Bauhaus-Universität Weimar

The Cyclopaedia of Anatomy and Physiology, vol 1: A-Dea
Todd, Robert Bentley
circulation of the blood, rapid as it may be, 
takes place in this remarkably short space of 
time, and we are disposed to suspect that the 
experiments themselves are liable to several 
sources of fallacy. The tendency of the prus- 
siate of potass to permeate the textures of the 
body, more freely than any other substance 
known, has been proved by many expe¬ 
riments, and it is therefore necessary that 
Hering’s experiments should be performed with 
some other substances, before they can be re¬ 
garded as a correct means of estimating the 
rapidity of the circulation. 
The velocity of the blood is generally be¬ 
lieved to be greater in the pulmonic than in 
the systemic circulation,—an opinion founded 
chiefly on the supposed less capacity of the 
vessels belonging to the pulmonary trunks. 
Actual measurements of the velocity of the 
blood in the capillaries of the lungs of cold¬ 
blooded animals by Hales, Spallanzani, and 
others, would seem to give support to this 
view, but it must at the same time be re¬ 
collected that the course through which the 
blood passes in the pulmonary or lesser circu¬ 
lation, is considerably shorter upon the whole 
than that of the systemic or greater,—a circum¬ 
stance which must diminish to a certain extent 
the disproportion in the velocity.* 
b. Force of the blood in the arteries and force 
of the heart.—Another interesting inquiry con¬ 
nected with this subject relates to the force 
with which the blood is impelled in the arte¬ 
ries, and the calculations that have been made 
of the power of the heart itself, from the ob¬ 
servation of the force of the blood in the arte¬ 
ries. The experiments made with a view to 
discover these forces appear sufficiently simple 
in their nature ; but the calculations founded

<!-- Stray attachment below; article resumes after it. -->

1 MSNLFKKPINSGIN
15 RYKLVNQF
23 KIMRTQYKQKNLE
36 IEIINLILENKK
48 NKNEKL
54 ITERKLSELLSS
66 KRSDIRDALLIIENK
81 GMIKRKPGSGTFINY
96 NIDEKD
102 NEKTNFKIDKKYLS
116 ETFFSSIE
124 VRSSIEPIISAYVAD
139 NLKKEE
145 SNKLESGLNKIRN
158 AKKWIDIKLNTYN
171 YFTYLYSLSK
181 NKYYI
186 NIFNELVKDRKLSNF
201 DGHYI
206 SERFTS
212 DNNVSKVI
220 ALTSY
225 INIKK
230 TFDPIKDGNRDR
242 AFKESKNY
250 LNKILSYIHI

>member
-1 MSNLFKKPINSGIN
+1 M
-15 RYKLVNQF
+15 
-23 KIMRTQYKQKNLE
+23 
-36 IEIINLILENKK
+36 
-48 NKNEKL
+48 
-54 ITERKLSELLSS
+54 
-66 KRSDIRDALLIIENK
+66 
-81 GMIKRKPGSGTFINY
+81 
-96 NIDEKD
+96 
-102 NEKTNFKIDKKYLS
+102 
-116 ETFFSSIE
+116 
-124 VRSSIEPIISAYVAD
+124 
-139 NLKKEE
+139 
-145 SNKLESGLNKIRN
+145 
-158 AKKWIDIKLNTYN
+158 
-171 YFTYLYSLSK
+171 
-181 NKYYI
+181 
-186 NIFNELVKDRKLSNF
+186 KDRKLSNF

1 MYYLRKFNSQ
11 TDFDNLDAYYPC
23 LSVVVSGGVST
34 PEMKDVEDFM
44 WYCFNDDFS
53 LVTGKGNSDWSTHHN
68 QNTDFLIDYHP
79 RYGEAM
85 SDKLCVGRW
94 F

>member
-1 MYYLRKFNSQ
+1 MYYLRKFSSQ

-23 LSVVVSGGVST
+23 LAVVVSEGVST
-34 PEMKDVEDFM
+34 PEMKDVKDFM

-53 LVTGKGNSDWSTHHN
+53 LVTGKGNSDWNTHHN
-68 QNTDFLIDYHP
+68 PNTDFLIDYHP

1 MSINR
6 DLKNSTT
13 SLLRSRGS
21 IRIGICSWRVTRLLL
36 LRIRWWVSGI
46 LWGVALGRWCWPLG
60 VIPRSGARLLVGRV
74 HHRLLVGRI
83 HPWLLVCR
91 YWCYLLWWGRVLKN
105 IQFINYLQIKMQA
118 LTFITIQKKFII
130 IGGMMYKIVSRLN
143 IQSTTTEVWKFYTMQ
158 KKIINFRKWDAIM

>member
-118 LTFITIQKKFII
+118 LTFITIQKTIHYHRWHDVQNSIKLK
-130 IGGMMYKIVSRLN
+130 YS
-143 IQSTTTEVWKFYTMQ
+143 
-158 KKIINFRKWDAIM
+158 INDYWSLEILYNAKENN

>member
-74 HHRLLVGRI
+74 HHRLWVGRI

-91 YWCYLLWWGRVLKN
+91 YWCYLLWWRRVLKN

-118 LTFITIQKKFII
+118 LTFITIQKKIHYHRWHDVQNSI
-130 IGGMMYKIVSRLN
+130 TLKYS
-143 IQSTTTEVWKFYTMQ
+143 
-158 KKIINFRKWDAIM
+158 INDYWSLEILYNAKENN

upon the experiments have differed so widely, 
as to have furnished a plausible pretext for 
throwing ridicule on the application of physical 
laws to the living animal functions. 
As the arteries and other vessels are kept 
distended with blood by the action of the 
heart, it follows that were they rigid tubes, 
the force of the heart would, in accordance 
with the laws of propagation of pressure 
through fluids, be transmitted without loss 
through the whole column of blood in the 
arteries at one and the same moment : but in 
consequence of their yielding to distension, 
the force of the heart operates upon the blood 
only through the elastic reaction of the coats 
of the arteries. 
When an opening is made into one of the 
larger arteries, the blood issues with force, and 
spouts to some distance, but the height to 
* In reference to the above calculations, it must 
also be kept in mind, in the first place, that the 
estimate of tue velocity of the blood in the pul¬ 
monic circulation in the frog can scarcely with 
propriety be applied to man, seeing that in the 
frog the pulmonary artery is only a branch of the 
aorta; and, in the second place, that in animals 
with a double circulation, although the quantity 
of blood which leaves both sides of the heart at 
each systole be equal, it does not necessarily follow 
that the whole blood which circulates through the 
system should in the same time pass through the